The award-winning show ditched live music for artistic and financial reasons.
Musicians who used to work on the award-winning theatre production, War Horse, have lost out on their legal bid to be allowed back on the show after their contracts were terminated. The National Theatre, which has enjoyed one of its most successful production's with the adaptation of Michael Morpurgo's novel, stopped using a live orchestra in favour of recorded music for financial and artistic reasons.
Musicians Fighting To Have Their Roles In Michael Morpurgo's 'War Horse' Reinstated Have Lost Their Bid.
Musicians Neyire Ashworth, Andrew Callard, Jonathan Eddie, David Holt and Colin Rae had their roles cut to just a few minutes per show in March 2013. Their contracts were terminated last month when live music was dropped from the production. The group claimed that they had continued to show up for nightly performances only to be turned away, according to BBC News.
The group was looking to have their contracts reinstated and had sought an injunction to be allowed back on the show until a breach of contract case could be heard. However, it has been announced today that their bid was unsuccessful.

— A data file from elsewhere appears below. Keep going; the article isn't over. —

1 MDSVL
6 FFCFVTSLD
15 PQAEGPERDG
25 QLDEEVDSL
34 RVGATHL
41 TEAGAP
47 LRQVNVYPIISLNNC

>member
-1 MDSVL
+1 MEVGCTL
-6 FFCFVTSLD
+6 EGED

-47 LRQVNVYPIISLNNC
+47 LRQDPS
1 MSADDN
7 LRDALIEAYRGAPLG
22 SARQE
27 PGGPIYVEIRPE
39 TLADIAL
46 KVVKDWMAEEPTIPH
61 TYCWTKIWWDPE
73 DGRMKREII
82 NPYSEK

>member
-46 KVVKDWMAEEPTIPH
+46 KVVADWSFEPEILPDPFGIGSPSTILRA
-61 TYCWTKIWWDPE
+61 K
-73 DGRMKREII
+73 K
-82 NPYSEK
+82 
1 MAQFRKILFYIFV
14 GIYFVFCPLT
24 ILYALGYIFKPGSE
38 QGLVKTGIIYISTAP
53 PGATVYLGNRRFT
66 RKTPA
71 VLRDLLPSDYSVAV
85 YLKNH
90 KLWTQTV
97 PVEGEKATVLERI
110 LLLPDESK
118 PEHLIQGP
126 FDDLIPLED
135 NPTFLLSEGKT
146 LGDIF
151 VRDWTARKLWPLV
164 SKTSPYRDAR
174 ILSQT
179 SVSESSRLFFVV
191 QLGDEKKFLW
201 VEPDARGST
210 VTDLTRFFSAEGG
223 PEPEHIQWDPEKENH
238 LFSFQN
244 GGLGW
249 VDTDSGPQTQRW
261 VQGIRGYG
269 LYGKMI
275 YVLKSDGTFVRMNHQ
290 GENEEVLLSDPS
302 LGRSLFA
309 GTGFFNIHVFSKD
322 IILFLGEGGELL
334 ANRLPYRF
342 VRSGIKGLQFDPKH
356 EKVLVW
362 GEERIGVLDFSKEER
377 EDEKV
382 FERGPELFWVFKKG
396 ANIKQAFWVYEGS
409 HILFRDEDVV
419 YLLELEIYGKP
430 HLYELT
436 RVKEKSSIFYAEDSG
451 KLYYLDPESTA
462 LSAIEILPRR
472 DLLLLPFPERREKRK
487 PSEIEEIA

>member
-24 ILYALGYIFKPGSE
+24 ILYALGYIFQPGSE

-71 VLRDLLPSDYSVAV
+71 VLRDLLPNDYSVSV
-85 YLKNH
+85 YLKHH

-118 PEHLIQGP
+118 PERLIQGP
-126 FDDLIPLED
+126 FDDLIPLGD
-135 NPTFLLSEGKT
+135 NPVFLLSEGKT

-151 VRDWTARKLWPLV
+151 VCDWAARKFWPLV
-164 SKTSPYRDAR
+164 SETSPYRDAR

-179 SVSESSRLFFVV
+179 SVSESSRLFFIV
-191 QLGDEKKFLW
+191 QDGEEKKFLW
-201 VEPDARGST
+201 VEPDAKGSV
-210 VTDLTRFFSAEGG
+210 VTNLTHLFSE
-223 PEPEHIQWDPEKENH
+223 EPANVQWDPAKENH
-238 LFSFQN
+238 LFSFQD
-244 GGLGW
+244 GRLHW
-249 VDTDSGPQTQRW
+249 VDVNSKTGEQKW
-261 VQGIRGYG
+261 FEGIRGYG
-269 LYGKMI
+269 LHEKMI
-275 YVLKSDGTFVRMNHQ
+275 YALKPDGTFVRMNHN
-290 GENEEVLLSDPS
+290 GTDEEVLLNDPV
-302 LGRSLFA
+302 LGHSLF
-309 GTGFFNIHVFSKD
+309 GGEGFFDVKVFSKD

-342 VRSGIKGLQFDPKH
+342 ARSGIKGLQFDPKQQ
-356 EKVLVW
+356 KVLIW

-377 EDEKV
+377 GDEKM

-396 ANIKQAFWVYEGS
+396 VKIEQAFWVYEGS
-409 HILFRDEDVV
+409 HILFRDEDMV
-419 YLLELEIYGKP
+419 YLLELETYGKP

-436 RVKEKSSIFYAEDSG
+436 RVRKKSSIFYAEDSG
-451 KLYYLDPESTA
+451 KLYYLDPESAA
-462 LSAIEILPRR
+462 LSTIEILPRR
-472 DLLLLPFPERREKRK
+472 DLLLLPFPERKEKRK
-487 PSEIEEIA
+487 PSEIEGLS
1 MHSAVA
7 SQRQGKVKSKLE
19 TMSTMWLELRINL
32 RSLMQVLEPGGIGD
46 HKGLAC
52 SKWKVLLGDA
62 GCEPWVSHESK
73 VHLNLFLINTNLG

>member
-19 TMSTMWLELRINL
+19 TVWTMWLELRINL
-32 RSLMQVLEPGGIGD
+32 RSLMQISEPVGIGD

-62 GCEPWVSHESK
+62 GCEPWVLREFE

David Reade QC argued that the theatre was entitled to terminate their contracts as there was no longer an orchestra in the production, saying War Horse was a play that featured music - rather than a musical production. "The orchestra was not an integral part of the play, and indeed there is no live band in any other production [of War Horse] around the world," he said.
The musicians' counsel James Laddie QC said: "The claimants have not accepted this breach of their contracts, and have elected to affirm their contracts. They have at all times made it clear that they remain willing and able to attend work and to perform their obligations under their contracts."
"Even a small walk-on role is better than nothing. It is perhaps an indication of how tough the musical world is that they are happy with that - happy being part of an ensemble, being associated with War Horse and picking up regular wages week in, week out," he continued.
The Theatre Said Its Decision Was Justified Because 'War Horse' Isn't Primarily A Musical Production.
The National Theatre said it welcomed the High Court's decision and drew attention to the choral and live folk performances that have been retained in the production, which has been seen by more than 2.5 million people since its premiere in 2007.
A spokesperson commented "It is important to emphasise that War Horse has always been, and will continue to be, a play in which music plays an integral part, with a recorded orchestral under-score and central roles for folk musicians who perform live," in a statement.
The Musician's Union, which has been backing the musicians throughout their case, has stated that it will continue to fight on behalf of the War Horse band, stating "the fight is far from over and we believe the band has an extremely robust breach of contract claim for the NT to answer."